The deluge of information and competition in our culture provokes a particular kind of vice and anxiety in me; the feeling that I must produce and perform beyond my creaturely capacities. I must present to the world a perfect image of myself with no sense of development or change. I have studied for four years, written a thesis, and I am now in full-time ministry; i feel that I must have something to say, and if I am to be heard I must say it loudly and quickly. Another way to put this is that I am impatient to do theology and to do it well. I want immediate results; I don’t want to have to wait to become a good theologian.
John Webster, a theologian I am coming to enjoy more and more, confronted me with my impatience in an essay where he articulates the nature and interpretation of Holy Scripture. Towards the end of the article he offers this rebuke to any who desire to grow in the knowledge and love of God, though he orients his comment towards theologians:
“Theological work, including theological interpretation, requires the exercise of patience. This is because in theology things go slowly. We are temporal creatures, we do not relieve revelation in a single moment; and we are sinful creatures whose idolatry and inattention are only gradually overcome…. We must be patient, suffering God’s works, looking for the coming of the Spirit to instruct us in the truth of the Word. Webster, The Dominion of the Word, 31).
My desire to produce theology in a moment of inspiration is grounded in my habitual vice of impatience and my idol of a self-image of someone who has something important to share. In this passage, Webster argues that impatient theology is a rejection of our humanity and our need for redemption. Theology cannot be done in the key of self-created genius, or emotive inspiration, or rational self-propulsion, but only in submission to the one who is my creator and redeemer. Ultimately theology must be done in the context of God’s own patience.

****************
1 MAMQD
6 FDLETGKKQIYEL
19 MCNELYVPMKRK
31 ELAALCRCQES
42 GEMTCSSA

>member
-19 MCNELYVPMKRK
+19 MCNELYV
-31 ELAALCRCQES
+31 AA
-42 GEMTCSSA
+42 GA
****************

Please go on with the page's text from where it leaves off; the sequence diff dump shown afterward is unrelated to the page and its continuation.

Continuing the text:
1 Peter 3:9 says, The Lord is not slow to fulfill his promise as some count slowness, but is patient toward you, not wishing that any should perish, but that all should reach repentance.
God’s patience towards his creatures is grounded in the plentitude of his love and goodness. Out of the infinite and eternal life of God, he shows patience to his creatures- Psalm 103:13, he remembers that we are dust – who are in dead in their sin – Rom. 5:6-8, For while we were still weak, at the right time Christ died for the ungodly. For one will scarcely die for a righteous person—though perhaps for a good person one would dare even to die— but God shows his love for us in that while we were still sinners, Christ died for us. In the economy of salvation, we are the recipients of God’s patience towards us as creatures and sinners demonstrated in the long-suffering of God and the salvation wrought in Christ, and we are given his patience through the indwelling presence of the Holy Spirit.
To do theology well, I must receive the gift of patience and participate in the mortification of my idols and impatience. Receiving this gift means attending to being patient with my own limitations, accepting that I am a creature who is limited, and I must be patient with the Holy Spirit’s slow work of sanctification. In other words, my growth as a theologian is co-terminus with my steady growth in sanctification.
The gift of the Holy Spirit and the working of Christ’s patience within me frees me from the anxiety to produce something brilliant or worthwhile. I can be free to faithfully seek God in my ministry, my studies, my writing, and my prayers. Patience in theology means relying on the one who I am called to write about and study; it means resting in his providential guidance of my study as he redeems my desires and intellect, turning them towards their proper end: the knowledge, love, and communion with the Triune God.
Finally, the patience that God has towards me and the patience he gives me in my pursuit of him turns towards my ministry, towards patience with others in the church. Here a whole host of idols and vices arise, like my desire to see lives changed (so that I can be seen as a successful minister). When I do not see the results that I think i should, I grow impatient and bitter. Webster’s insight about theology works here as well. If theology is slow because it is God working out the sanctifying of our minds and hearts, so will the sanctification of whole lives and communities be gradual. This gives me hope as I look to a lifelong vocation of ministry in Christ’s church. If God can be patient with me in my wandering pursuit of him as he mortifies and vivifies my mind and heart, how much more so am I called to be patient with his body the church?